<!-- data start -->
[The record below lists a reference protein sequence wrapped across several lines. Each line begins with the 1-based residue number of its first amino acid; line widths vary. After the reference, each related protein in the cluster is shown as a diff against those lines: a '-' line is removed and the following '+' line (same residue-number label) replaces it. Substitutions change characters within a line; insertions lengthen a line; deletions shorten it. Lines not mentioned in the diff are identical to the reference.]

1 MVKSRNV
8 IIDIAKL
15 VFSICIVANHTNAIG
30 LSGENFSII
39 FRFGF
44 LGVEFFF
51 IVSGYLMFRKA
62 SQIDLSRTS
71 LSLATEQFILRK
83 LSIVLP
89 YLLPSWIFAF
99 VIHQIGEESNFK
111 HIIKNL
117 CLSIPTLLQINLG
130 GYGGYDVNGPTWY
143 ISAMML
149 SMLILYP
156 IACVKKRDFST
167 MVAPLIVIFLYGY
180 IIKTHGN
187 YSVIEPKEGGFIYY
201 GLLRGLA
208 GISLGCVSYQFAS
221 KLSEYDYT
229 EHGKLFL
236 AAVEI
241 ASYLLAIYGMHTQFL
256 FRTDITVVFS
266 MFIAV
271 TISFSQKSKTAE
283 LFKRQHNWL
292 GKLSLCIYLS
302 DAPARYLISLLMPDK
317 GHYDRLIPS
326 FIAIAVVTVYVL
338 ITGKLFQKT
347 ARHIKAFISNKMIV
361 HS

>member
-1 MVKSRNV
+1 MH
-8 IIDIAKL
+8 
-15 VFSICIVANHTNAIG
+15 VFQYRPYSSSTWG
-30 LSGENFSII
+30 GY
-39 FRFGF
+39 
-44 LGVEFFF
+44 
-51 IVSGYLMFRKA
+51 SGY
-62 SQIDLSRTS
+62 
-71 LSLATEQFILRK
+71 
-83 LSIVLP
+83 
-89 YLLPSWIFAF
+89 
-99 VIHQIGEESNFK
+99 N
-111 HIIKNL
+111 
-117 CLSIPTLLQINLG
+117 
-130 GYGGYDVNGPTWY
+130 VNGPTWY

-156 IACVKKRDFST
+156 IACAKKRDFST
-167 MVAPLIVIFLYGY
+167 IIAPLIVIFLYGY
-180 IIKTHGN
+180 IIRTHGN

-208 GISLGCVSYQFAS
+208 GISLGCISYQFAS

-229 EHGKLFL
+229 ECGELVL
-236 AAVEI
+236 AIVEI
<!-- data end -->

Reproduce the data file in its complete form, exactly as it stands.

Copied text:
[The record below lists a reference protein sequence wrapped across several lines. Each line begins with the 1-based residue number of its first amino acid; line widths vary. After the reference, each related protein in the cluster is shown as a diff against those lines: a '-' line is removed and the following '+' line (same residue-number label) replaces it. Substitutions change characters within a line; insertions lengthen a line; deletions shorten it. Lines not mentioned in the diff are identical to the reference.]

1 MVKSRNV
8 IIDIAKL
15 VFSICIVANHTNAIG
30 LSGENFSII
39 FRFGF
44 LGVEFFF
51 IVSGYLMFRKA
62 SQIDLSRTS
71 LSLATEQFILRK
83 LSIVLP
89 YLLPSWIFAF
99 VIHQIGEESNFK
111 HIIKNL
117 CLSIPTLLQINLG
130 GYGGYDVNGPTWY
143 ISAMML
149 SMLILYP
156 IACVKKRDFST
167 MVAPLIVIFLYGY
180 IIKTHGN
187 YSVIEPKEGGFIYY
201 GLLRGLA
208 GISLGCVSYQFAS
221 KLSEYDYT
229 EHGKLFL
236 AAVEI
241 ASYLLAIYGMHTQFL
256 FRTDITVVFS
266 MFIAV
271 TISFSQKSKTAE
283 LFKRQHNWL
292 GKLSLCIYLS
302 DAPARYLISLLMPDK
317 GHYDRLIPS
326 FIAIAVVTVYVL
338 ITGKLFQKT
347 ARHIKAFISNKMIV
361 HS

>member
-1 MVKSRNV
+1 MH
-8 IIDIAKL
+8 
-15 VFSICIVANHTNAIG
+15 VFQYRPYSSSTWG
-30 LSGENFSII
+30 GY
-39 FRFGF
+39 
-44 LGVEFFF
+44 
-51 IVSGYLMFRKA
+51 SGY
-62 SQIDLSRTS
+62 
-71 LSLATEQFILRK
+71 
-83 LSIVLP
+83 
-89 YLLPSWIFAF
+89 
-99 VIHQIGEESNFK
+99 N
-111 HIIKNL
+111 
-117 CLSIPTLLQINLG
+117 
-130 GYGGYDVNGPTWY
+130 VNGPTWY

-156 IACVKKRDFST
+156 IACAKKRDFST
-167 MVAPLIVIFLYGY
+167 IIAPLIVIFLYGY
-180 IIKTHGN
+180 IIRTHGN

-208 GISLGCVSYQFAS
+208 GISLGCISYQFAS

-229 EHGKLFL
+229 ECGELVL
-236 AAVEI
+236 AIVEI